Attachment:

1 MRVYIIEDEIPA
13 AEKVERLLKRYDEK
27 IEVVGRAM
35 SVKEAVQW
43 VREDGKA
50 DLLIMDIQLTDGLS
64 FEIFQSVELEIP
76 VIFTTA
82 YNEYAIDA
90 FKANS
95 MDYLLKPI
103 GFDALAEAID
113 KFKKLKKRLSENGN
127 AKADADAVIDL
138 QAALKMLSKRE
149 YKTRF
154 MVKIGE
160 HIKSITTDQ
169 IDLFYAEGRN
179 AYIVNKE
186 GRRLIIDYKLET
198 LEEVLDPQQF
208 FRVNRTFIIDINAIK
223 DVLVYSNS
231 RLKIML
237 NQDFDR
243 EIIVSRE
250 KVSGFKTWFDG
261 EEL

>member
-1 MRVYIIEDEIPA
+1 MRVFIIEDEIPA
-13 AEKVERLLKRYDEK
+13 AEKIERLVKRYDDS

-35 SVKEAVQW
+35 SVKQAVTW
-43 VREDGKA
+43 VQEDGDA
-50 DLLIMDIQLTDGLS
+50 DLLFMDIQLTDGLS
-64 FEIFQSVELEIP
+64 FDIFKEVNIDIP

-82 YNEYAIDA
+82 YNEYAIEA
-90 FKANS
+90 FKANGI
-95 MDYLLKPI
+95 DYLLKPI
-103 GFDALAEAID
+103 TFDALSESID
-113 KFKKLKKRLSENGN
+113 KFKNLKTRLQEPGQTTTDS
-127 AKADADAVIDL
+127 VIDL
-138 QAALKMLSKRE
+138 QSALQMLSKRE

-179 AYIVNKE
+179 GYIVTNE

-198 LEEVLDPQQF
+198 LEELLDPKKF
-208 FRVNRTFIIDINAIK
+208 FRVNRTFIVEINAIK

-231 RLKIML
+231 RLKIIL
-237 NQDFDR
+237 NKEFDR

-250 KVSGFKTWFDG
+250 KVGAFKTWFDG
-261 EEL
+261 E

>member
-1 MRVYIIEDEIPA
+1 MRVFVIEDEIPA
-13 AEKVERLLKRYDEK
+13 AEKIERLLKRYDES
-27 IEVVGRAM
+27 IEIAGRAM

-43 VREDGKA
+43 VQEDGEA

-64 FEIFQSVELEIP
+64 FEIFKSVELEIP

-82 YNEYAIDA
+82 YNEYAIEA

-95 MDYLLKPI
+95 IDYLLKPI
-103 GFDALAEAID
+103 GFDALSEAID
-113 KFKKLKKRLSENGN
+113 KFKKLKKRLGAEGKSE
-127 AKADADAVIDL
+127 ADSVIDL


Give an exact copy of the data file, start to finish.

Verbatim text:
1 MRVYIIEDEIPA
13 AEKVERLLKRYDEK
27 IEVVGRAM
35 SVKEAVQW
43 VREDGKA
50 DLLIMDIQLTDGLS
64 FEIFQSVELEIP
76 VIFTTA
82 YNEYAIDA
90 FKANS
95 MDYLLKPI
103 GFDALAEAID
113 KFKKLKKRLSENGN
127 AKADADAVIDL
138 QAALKMLSKRE
149 YKTRF
154 MVKIGE
160 HIKSITTDQ
169 IDLFYAEGRN
179 AYIVNKE
186 GRRLIIDYKLET
198 LEEVLDPQQF
208 FRVNRTFIIDINAIK
223 DVLVYSNS
231 RLKIML
237 NQDFDR
243 EIIVSRE
250 KVSGFKTWFDG
261 EEL

>member
-1 MRVYIIEDEIPA
+1 MRVFIIEDEIPA
-13 AEKVERLLKRYDEK
+13 AEKIERLVKRYDDS

-35 SVKEAVQW
+35 SVKQAVTW
-43 VREDGKA
+43 VQEDGDA
-50 DLLIMDIQLTDGLS
+50 DLLFMDIQLTDGLS
-64 FEIFQSVELEIP
+64 FDIFKEVNIDIP

-82 YNEYAIDA
+82 YNEYAIEA
-90 FKANS
+90 FKANGI
-95 MDYLLKPI
+95 DYLLKPI
-103 GFDALAEAID
+103 TFDALSESID
-113 KFKKLKKRLSENGN
+113 KFKNLKTRLQEPGQTTTDS
-127 AKADADAVIDL
+127 VIDL
-138 QAALKMLSKRE
+138 QSALQMLSKRE

-179 AYIVNKE
+179 GYIVTNE

-198 LEEVLDPQQF
+198 LEELLDPKKF
-208 FRVNRTFIIDINAIK
+208 FRVNRTFIVEINAIK

-231 RLKIML
+231 RLKIIL
-237 NQDFDR
+237 NKEFDR

-250 KVSGFKTWFDG
+250 KVGAFKTWFDG
-261 EEL
+261 E

>member
-1 MRVYIIEDEIPA
+1 MRVFVIEDEIPA
-13 AEKVERLLKRYDEK
+13 AEKIERLLKRYDES
-27 IEVVGRAM
+27 IEIAGRAM

-43 VREDGKA
+43 VQEDGEA

-64 FEIFQSVELEIP
+64 FEIFKSVELEIP

-82 YNEYAIDA
+82 YNEYAIEA

-95 MDYLLKPI
+95 IDYLLKPI
-103 GFDALAEAID
+103 GFDALSEAID
-113 KFKKLKKRLSENGN
+113 KFKKLKKRLGAEGKSE
-127 AKADADAVIDL
+127 ADSVIDL